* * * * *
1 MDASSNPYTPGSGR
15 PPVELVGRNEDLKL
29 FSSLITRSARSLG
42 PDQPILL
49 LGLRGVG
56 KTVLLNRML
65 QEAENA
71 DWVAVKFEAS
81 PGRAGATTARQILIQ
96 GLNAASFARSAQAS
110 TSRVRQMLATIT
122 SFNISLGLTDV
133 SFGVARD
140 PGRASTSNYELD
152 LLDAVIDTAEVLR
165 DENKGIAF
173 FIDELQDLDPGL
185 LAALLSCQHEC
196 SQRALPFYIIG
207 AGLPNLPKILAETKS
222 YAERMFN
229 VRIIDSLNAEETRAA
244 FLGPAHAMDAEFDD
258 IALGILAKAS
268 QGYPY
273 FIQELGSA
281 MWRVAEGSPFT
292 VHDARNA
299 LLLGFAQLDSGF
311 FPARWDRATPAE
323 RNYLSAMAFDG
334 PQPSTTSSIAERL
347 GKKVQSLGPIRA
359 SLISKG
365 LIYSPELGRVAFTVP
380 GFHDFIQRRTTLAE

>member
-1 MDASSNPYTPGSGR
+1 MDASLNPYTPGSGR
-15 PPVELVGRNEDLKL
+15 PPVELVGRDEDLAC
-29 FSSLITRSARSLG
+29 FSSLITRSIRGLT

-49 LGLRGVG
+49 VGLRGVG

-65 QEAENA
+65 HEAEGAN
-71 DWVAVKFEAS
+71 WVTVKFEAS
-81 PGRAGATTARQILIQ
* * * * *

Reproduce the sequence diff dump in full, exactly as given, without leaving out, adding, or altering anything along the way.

1 MDASSNPYTPGSGR
15 PPVELVGRNEDLKL
29 FSSLITRSARSLG
42 PDQPILL
49 LGLRGVG
56 KTVLLNRML
65 QEAENA
71 DWVAVKFEAS
81 PGRAGATTARQILIQ
96 GLNAASFARSAQAS
110 TSRVRQMLATIT
122 SFNISLGLTDV
133 SFGVARD
140 PGRASTSNYELD
152 LLDAVIDTAEVLR
165 DENKGIAF
173 FIDELQDLDPGL
185 LAALLSCQHEC
196 SQRALPFYIIG
207 AGLPNLPKILAETKS
222 YAERMFN
229 VRIIDSLNAEETRAA
244 FLGPAHAMDAEFDD
258 IALGILAKAS
268 QGYPY
273 FIQELGSA
281 MWRVAEGSPFT
292 VHDARNA
299 LLLGFAQLDSGF
311 FPARWDRATPAE
323 RNYLSAMAFDG
334 PQPSTTSSIAERL
347 GKKVQSLGPIRA
359 SLISKG
365 LIYSPELGRVAFTVP
380 GFHDFIQRRTTLAE

>member
-1 MDASSNPYTPGSGR
+1 MDASLNPYTPGSGR
-15 PPVELVGRNEDLKL
+15 PPVELVGRDEDLAC
-29 FSSLITRSARSLG
+29 FSSLITRSIRGLT

-49 LGLRGVG
+49 VGLRGVG

-65 QEAENA
+65 HEAEGAN
-71 DWVAVKFEAS
+71 WVTVKFEAS
-81 PGRAGATTARQILIQ